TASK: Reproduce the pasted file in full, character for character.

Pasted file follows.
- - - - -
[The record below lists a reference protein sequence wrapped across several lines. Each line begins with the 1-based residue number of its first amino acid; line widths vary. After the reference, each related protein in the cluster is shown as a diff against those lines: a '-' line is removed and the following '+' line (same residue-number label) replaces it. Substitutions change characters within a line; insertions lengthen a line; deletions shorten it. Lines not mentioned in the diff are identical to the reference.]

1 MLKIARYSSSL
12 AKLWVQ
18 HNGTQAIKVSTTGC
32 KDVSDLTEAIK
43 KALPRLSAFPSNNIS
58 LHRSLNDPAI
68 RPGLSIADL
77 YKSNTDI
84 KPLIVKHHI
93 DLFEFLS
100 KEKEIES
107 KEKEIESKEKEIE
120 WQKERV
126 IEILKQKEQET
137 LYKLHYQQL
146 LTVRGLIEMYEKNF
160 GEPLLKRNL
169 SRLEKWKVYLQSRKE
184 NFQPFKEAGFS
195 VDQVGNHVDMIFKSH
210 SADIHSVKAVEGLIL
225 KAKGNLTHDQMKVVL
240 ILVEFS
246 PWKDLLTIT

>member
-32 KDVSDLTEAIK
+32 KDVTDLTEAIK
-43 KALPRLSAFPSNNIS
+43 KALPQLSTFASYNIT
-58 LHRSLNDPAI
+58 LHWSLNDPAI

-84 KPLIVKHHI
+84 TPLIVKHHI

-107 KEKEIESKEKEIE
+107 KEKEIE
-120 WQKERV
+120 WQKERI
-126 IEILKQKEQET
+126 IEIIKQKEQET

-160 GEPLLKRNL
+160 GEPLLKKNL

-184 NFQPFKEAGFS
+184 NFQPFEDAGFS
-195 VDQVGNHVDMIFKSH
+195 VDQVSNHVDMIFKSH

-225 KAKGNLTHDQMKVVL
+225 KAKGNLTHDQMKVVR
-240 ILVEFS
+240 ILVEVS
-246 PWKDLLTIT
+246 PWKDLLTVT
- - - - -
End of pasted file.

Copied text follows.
[The record below lists a reference protein sequence wrapped across several lines. Each line begins with the 1-based residue number of its first amino acid; line widths vary. After the reference, each related protein in the cluster is shown as a diff against those lines: a '-' line is removed and the following '+' line (same residue-number label) replaces it. Substitutions change characters within a line; insertions lengthen a line; deletions shorten it. Lines not mentioned in the diff are identical to the reference.]

1 MLKIARYSSSL
12 AKLWVQ
18 HNGTQAIKVSTTGC
32 KDVSDLTEAIK
43 KALPRLSAFPSNNIS
58 LHRSLNDPAI
68 RPGLSIADL
77 YKSNTDI
84 KPLIVKHHI
93 DLFEFLS
100 KEKEIES
107 KEKEIESKEKEIE
120 WQKERV
126 IEILKQKEQET
137 LYKLHYQQL
146 LTVRGLIEMYEKNF
160 GEPLLKRNL
169 SRLEKWKVYLQSRKE
184 NFQPFKEAGFS
195 VDQVGNHVDMIFKSH
210 SADIHSVKAVEGLIL
225 KAKGNLTHDQMKVVL
240 ILVEFS
246 PWKDLLTIT

>member
-32 KDVSDLTEAIK
+32 KDVTDLTEAIK
-43 KALPRLSAFPSNNIS
+43 KALPQLSTFASYNIT
-58 LHRSLNDPAI
+58 LHWSLNDPAI

-84 KPLIVKHHI
+84 TPLIVKHHI

-107 KEKEIESKEKEIE
+107 KEKEIE
-120 WQKERV
+120 WQKERI
-126 IEILKQKEQET
+126 IEIIKQKEQET

-160 GEPLLKRNL
+160 GEPLLKKNL

-184 NFQPFKEAGFS
+184 NFQPFEDAGFS
-195 VDQVGNHVDMIFKSH
+195 VDQVSNHVDMIFKSH

-225 KAKGNLTHDQMKVVL
+225 KAKGNLTHDQMKVVR
-240 ILVEFS
+240 ILVEVS
-246 PWKDLLTIT
+246 PWKDLLTVT